The co-existence of agency and victimhood within sex work and the dynamism of sex workers’ experiences, echoed by other scholars researching sex work in different contexts e.g. Mai’s conceptualisation of ‘mobile orientations’, should give pause to the binary-led politics of representation that surrounds sex work (and particularly women’s experiences within it). There is a methodological need to reflect upon how we can access and represent narratives of agency and victimhood ‘in motion’, rather than freezing the experiences of women in sex work into a single, static moment of choice or exploitation, and by extension, binding women’s identities to singular moments.
Within my research, the use of the life-history interviewing method allowed for a juxtaposition of women’s experiences of sex work alongside those in other types of informal labour. This method also allowed for women’s positionalities within social relations in sex work to be compared to those within social relations with families and communities (outside sex work). This enabled an examination of perceptions of violence and power inequalities within sex work alongside those of pre-existing constraints which had driven entries into sex work, as well as affected experiences within sex work and persisted after exit. This also enabled moments and experiences of ‘patiency’ to emerge – highlighting how dependence and independence, choice and necessity, capability and incapability, and agency and victimhood co-exist in the lives and identity-formations of women in sex work.
These accounts not only challenge the agential bias within representations of personhood, but also unsettle the notion of a static and passive victimhood. Within my research, during experiences of victimhood, female sex workers drew upon the social capital available to them to resist and navigate their way out of exploitative situations. Despite coercive entries into sex work, respondents found anti-trafficking ‘rescue’ interventions oppressive – because it cast them into a perpetual state of victimhood and caused dependence on NGOs and the state, leaving them little to no agency to navigate a way out. Many returned to sex work since it enabled social, economic and material independence (particularly in terms of access to housing, and informal childcare available within red-light areas) as well as the opportunity to form relations of intimacy with men without community and familial control.
Association of criminality with participation in organised sex work, and structural power inequalities within sex work (e.g. reliance of madams on pimps to procure customers), prevented female sex workers from seeking external help from state actors and NGOs regarding violence within sex work. This was also influenced by a sense of solidarity with peers and the belief that speaking up (to organisations and actors outside sex work) would take away their livelihoods and options for economic and social self-reliance. Victimhood and agency therefore co-existed in the decisions my respondents took, in their everyday lives and social relations, in a way that allowed a more ‘complex truth’ to emerge about the lives of women in sex work.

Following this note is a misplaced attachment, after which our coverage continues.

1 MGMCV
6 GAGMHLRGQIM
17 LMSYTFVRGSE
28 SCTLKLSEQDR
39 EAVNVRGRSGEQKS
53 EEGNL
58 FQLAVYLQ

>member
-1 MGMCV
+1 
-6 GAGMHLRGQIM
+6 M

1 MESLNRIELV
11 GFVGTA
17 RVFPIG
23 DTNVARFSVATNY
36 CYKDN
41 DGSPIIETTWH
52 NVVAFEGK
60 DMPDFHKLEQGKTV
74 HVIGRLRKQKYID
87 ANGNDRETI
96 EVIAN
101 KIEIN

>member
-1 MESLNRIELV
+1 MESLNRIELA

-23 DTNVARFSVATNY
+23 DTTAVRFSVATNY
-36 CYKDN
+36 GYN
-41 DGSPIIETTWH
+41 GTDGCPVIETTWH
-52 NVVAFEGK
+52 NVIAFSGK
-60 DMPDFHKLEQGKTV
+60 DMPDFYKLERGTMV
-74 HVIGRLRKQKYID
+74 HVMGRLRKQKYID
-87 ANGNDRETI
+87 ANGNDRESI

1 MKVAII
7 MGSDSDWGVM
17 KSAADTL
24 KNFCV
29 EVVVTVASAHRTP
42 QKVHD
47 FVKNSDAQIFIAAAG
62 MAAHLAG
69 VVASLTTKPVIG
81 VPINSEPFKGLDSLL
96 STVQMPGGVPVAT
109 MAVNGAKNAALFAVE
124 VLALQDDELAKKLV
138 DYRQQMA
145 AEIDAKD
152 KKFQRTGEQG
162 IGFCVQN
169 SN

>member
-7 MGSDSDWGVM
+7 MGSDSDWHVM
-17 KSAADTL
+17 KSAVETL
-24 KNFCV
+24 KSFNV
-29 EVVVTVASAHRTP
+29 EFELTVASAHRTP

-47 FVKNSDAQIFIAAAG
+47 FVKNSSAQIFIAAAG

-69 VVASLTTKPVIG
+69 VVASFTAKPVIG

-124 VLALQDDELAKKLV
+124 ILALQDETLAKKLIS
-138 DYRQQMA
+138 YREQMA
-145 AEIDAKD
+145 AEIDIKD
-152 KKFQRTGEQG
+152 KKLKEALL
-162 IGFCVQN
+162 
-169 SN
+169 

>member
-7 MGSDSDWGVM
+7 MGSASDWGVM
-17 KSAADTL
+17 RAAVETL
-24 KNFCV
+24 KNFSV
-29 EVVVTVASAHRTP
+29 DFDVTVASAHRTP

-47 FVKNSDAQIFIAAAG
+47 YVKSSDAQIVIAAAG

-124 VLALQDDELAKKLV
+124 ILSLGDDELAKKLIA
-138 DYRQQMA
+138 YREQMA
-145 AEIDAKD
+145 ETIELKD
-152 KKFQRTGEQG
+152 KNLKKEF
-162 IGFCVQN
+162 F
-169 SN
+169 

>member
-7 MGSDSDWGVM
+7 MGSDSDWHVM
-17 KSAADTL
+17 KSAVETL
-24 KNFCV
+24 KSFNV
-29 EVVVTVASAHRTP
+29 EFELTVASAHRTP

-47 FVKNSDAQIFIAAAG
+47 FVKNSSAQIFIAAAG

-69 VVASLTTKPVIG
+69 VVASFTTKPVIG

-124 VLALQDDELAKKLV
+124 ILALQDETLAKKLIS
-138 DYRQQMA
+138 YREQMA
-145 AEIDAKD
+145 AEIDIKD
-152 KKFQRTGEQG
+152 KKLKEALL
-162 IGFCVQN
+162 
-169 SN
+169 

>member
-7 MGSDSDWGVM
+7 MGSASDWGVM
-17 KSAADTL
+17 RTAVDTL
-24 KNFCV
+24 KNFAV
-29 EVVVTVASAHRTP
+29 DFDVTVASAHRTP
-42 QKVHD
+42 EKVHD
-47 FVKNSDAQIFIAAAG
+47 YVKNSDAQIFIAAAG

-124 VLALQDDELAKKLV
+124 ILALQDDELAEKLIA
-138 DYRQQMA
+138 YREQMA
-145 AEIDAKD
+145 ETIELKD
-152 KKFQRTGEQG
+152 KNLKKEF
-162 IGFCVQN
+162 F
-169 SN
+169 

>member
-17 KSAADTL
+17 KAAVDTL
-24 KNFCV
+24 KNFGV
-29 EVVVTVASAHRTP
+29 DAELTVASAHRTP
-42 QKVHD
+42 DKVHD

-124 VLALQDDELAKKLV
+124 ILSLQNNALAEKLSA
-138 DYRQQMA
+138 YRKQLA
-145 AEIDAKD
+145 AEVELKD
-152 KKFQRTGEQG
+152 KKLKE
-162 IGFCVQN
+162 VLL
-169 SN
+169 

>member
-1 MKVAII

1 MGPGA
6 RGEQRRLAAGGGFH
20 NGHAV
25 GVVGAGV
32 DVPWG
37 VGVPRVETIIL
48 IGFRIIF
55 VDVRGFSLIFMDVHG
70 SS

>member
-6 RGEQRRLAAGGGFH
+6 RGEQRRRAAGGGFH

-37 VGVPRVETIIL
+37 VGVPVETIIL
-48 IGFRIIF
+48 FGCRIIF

To study and represent the experiences of a marginalised community is a responsibility academics should not take lightly. Dichotomous representation of experiences of agency or victimhood for women in sex work have been strongly linked to their identities and cast them as either victims or agents. Findings from my research re-emphasise the need to recognise dynamism in sex work, disentangle experiences from identities, and allow for narratives of violence and agency to co-exist. They highlight that the aim of representing dynamism in experiences should be to argue for a more open-ended, sex-worker led approach to tackling violence within sex work, which does not romanticise or dismiss structural inequalities in sex work, but also does not force sex workers to return to the violent kin and labour relations that drove entries into sex work in the first place. Finally, they call for an end to ideological-driven research and policy which only serves to cage women in sex work within a binary of victim or agent, thereby compounding the life-cycle of violence with their lives.
Mirna Guha is Senior Lecturer in Sociology at Anglia Ruskin University, Cambridge. Mirna has a PhD in International Development from the University of East Anglia. Her research specialisms include gender-based violence, sex work, and explorations of agency and victimhood within social relations. At ARU, Mirna teaches undergraduate and postgraduate modules on feminist theories and practices, the sociology of sexuality, social anthropology, and globalisation and social policy. Mirna tweets @MirnaGuha